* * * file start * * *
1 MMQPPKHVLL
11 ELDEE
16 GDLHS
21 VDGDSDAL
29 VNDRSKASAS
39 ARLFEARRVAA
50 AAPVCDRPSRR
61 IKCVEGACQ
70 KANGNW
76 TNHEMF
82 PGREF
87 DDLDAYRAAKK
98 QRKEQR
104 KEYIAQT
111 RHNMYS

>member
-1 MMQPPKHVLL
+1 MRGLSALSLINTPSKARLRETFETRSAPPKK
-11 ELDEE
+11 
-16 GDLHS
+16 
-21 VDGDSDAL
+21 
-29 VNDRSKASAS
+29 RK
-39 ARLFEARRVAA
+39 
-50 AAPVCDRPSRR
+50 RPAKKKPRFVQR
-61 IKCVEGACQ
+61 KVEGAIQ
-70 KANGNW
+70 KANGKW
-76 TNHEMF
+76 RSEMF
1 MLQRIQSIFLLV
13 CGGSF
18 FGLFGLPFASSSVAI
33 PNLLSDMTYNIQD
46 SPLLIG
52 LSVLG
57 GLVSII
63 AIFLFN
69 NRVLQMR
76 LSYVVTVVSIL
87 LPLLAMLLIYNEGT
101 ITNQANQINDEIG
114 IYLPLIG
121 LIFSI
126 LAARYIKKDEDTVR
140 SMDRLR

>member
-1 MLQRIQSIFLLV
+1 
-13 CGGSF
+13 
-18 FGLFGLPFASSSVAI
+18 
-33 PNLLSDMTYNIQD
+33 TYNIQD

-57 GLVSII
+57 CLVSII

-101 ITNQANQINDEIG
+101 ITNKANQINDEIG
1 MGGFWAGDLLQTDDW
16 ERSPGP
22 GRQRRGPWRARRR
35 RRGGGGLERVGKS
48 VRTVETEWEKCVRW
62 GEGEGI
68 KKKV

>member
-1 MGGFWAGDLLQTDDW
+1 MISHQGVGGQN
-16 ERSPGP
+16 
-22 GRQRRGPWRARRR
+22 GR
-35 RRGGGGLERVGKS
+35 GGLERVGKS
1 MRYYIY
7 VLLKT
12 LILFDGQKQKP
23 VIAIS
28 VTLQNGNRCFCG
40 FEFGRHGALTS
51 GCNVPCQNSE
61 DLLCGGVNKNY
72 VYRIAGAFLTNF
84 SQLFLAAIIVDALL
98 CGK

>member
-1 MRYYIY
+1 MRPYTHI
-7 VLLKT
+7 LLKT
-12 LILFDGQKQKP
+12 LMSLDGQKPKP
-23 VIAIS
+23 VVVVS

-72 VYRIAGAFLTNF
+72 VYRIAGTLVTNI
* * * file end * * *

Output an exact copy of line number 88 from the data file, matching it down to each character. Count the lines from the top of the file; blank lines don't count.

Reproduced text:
51 GCNVPCQNSE